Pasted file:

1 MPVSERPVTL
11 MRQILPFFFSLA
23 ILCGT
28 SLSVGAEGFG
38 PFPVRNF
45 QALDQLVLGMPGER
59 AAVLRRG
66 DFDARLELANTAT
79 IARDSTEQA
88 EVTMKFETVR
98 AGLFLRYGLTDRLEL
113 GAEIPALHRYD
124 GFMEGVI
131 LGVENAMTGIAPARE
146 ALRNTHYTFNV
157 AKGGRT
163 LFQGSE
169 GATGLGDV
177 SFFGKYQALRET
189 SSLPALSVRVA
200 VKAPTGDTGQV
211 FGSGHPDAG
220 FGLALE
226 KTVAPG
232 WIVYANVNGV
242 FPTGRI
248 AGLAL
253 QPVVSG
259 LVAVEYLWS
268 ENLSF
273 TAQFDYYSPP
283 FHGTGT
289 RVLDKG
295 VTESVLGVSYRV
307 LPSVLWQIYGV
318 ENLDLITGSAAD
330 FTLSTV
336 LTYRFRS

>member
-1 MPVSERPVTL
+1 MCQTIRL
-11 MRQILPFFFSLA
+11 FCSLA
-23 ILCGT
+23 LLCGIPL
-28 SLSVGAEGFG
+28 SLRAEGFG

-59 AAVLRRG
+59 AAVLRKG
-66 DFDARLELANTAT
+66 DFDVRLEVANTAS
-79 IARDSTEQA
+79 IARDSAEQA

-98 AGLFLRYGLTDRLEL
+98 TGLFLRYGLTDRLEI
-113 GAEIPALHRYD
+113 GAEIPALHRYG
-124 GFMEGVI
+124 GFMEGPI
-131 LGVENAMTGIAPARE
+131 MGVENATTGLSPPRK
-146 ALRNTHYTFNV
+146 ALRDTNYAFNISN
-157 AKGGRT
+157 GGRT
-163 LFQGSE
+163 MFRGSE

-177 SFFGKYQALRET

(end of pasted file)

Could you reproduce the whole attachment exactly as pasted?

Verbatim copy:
1 MPVSERPVTL
11 MRQILPFFFSLA
23 ILCGT
28 SLSVGAEGFG
38 PFPVRNF
45 QALDQLVLGMPGER
59 AAVLRRG
66 DFDARLELANTAT
79 IARDSTEQA
88 EVTMKFETVR
98 AGLFLRYGLTDRLEL
113 GAEIPALHRYD
124 GFMEGVI
131 LGVENAMTGIAPARE
146 ALRNTHYTFNV
157 AKGGRT
163 LFQGSE
169 GATGLGDV
177 SFFGKYQALRET
189 SSLPALSVRVA
200 VKAPTGDTGQV
211 FGSGHPDAG
220 FGLALE
226 KTVAPG
232 WIVYANVNGV
242 FPTGRI
248 AGLAL
253 QPVVSG
259 LVAVEYLWS
268 ENLSF
273 TAQFDYYSPP
283 FHGTGT
289 RVLDKG
295 VTESVLGVSYRV
307 LPSVLWQIYGV
318 ENLDLITGSAAD
330 FTLSTV
336 LTYRFRS

>member
-1 MPVSERPVTL
+1 MCQTIRL
-11 MRQILPFFFSLA
+11 FCSLA
-23 ILCGT
+23 LLCGIPL
-28 SLSVGAEGFG
+28 SLRAEGFG

-59 AAVLRRG
+59 AAVLRKG
-66 DFDARLELANTAT
+66 DFDVRLEVANTAS
-79 IARDSTEQA
+79 IARDSAEQA

-98 AGLFLRYGLTDRLEL
+98 TGLFLRYGLTDRLEI
-113 GAEIPALHRYD
+113 GAEIPALHRYG
-124 GFMEGVI
+124 GFMEGPI
-131 LGVENAMTGIAPARE
+131 MGVENATTGLSPPRK
-146 ALRNTHYTFNV
+146 ALRDTNYAFNISN
-157 AKGGRT
+157 GGRT
-163 LFQGSE
+163 MFRGSE

-177 SFFGKYQALRET